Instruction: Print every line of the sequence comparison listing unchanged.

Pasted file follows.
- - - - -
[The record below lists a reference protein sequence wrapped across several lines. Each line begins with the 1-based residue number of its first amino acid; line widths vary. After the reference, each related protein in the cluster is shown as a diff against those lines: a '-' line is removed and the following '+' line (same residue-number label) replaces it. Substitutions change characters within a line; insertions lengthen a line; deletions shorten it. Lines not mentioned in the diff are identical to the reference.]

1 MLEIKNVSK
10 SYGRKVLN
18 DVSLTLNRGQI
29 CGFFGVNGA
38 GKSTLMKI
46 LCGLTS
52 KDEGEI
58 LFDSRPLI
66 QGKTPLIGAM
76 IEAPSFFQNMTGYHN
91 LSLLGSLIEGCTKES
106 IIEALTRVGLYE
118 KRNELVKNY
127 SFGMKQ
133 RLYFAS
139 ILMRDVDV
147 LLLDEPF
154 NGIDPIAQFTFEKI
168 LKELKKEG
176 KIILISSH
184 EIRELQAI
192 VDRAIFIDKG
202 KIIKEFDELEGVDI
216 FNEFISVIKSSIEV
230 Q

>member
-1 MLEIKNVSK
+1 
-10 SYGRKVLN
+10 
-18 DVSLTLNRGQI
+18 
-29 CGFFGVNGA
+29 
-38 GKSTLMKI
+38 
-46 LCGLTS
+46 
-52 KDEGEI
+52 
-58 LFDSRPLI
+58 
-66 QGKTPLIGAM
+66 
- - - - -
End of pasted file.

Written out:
[The record below lists a reference protein sequence wrapped across several lines. Each line begins with the 1-based residue number of its first amino acid; line widths vary. After the reference, each related protein in the cluster is shown as a diff against those lines: a '-' line is removed and the following '+' line (same residue-number label) replaces it. Substitutions change characters within a line; insertions lengthen a line; deletions shorten it. Lines not mentioned in the diff are identical to the reference.]

1 MLEIKNVSK
10 SYGRKVLN
18 DVSLTLNRGQI
29 CGFFGVNGA
38 GKSTLMKI
46 LCGLTS
52 KDEGEI
58 LFDSRPLI
66 QGKTPLIGAM
76 IEAPSFFQNMTGYHN
91 LSLLGSLIEGCTKES
106 IIEALTRVGLYE
118 KRNELVKNY
127 SFGMKQ
133 RLYFAS
139 ILMRDVDV
147 LLLDEPF
154 NGIDPIAQFTFEKI
168 LKELKKEG
176 KIILISSH
184 EIRELQAI
192 VDRAIFIDKG
202 KIIKEFDELEGVDI
216 FNEFISVIKSSIEV
230 Q

>member
-1 MLEIKNVSK
+1 
-10 SYGRKVLN
+10 
-18 DVSLTLNRGQI
+18 
-29 CGFFGVNGA
+29 
-38 GKSTLMKI
+38 
-46 LCGLTS
+46 
-52 KDEGEI
+52 
-58 LFDSRPLI
+58 
-66 QGKTPLIGAM
+66 